Income and Substitution Effects

Income and Substitution Effects - price would cause you to...

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Income and Substitution Effects Income and Substitution Effects Changes in price can affect buyers' purchasing decisions; this effect is called the income effect. Increases in price, while they don't affect the amount of your paycheck, make you feel poorer than you were before, and so you buy less. Decreases in price make you feel richer, and so you may feel like buying more. What if we're looking at two goods at once? For instance, a fast food chain sells hamburgers and hot dogs. If the price of hamburgers goes up, but the price of hot dogs stays the same, you might be more inclined to buy a hot dog. This tendency to change your purchase based on changes in relative price is called the substitution effect. When the price of hamburgers goes up, it makes hamburgers relatively expensive and hot dogs relatively cheap, which influences you to buy fewer hamburgers and more hot dogs than you usually would. Likewise, a decrease in hamburger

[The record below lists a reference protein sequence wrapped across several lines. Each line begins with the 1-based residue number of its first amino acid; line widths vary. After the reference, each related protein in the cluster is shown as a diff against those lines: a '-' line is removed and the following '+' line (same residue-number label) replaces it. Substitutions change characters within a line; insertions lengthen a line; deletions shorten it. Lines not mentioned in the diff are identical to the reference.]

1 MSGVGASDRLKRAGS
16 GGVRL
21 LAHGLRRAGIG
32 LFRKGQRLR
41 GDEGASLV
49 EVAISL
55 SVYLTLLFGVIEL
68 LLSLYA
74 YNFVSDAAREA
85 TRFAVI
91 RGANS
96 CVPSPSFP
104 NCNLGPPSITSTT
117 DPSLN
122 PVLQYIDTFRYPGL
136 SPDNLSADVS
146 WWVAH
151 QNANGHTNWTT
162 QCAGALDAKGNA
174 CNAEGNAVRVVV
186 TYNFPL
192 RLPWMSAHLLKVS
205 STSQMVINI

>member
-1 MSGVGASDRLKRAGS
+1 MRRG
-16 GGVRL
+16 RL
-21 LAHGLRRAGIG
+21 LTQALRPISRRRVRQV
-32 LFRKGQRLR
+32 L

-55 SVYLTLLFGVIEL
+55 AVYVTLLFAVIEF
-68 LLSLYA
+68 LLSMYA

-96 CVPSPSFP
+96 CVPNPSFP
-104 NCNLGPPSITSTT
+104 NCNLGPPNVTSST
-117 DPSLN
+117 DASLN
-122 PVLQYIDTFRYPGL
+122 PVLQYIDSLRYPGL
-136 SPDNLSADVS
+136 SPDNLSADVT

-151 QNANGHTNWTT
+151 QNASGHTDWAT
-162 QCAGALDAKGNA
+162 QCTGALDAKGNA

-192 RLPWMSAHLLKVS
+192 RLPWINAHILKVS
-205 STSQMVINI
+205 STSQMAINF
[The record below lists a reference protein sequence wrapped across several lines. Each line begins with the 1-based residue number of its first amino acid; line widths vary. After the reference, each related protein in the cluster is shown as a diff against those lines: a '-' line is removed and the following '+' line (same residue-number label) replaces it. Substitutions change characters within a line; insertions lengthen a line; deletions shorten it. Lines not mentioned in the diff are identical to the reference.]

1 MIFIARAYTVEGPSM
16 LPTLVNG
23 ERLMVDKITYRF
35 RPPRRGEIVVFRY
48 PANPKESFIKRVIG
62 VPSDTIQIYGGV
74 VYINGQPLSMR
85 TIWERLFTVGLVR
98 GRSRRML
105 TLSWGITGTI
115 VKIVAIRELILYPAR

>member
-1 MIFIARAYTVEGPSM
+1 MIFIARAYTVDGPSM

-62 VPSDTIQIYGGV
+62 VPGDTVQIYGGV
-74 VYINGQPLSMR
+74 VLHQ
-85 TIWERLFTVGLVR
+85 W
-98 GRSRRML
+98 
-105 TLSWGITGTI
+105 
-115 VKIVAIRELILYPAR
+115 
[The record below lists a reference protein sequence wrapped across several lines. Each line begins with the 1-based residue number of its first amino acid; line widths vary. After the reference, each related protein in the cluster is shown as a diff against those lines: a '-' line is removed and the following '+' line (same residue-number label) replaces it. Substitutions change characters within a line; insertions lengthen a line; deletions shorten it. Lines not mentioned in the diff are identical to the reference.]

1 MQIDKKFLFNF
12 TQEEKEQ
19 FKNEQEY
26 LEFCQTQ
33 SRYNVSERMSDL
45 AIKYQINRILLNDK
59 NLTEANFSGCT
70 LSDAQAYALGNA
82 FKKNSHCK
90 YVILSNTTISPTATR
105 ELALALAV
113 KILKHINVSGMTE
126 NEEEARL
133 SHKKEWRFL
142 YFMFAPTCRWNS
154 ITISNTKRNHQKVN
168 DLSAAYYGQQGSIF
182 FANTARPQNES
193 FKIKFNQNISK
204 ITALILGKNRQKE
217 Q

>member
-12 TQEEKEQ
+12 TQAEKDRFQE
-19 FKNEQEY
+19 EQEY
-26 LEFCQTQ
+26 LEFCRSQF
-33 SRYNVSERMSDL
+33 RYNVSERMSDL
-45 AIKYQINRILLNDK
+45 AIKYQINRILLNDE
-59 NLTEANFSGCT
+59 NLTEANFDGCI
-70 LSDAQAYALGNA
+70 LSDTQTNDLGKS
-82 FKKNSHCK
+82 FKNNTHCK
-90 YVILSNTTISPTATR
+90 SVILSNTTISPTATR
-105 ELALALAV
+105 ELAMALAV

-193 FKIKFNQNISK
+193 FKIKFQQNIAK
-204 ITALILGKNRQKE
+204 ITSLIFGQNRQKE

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Unformatted text preview: price would cause you to eat more hamburgers and fewer hot dogs, according to the substitution effect. The income effect also affects buying decisions when there are two (or more) goods. When the price of hamburgers goes up, it makes you feel relatively poorer, so your tendency might be to buy fewer of both hamburgers and hot dogs. If you look at the combined results of the income effect and the substitution effect, the total effect is a little unclear. According to the income effect, an increase in the price of hamburgers decreases consumption of both hamburgers and hot dogs. According to the substitution effect, however, hamburger consumption drops, but hot dog consumption rises. Thus, while it is clear what happens to hamburger consumption, since both effects tend to cause a decrease, we cannot be sure what happens to hot dog consumption, since there is both an increase (substitution effect) and a decrease (income effect)....
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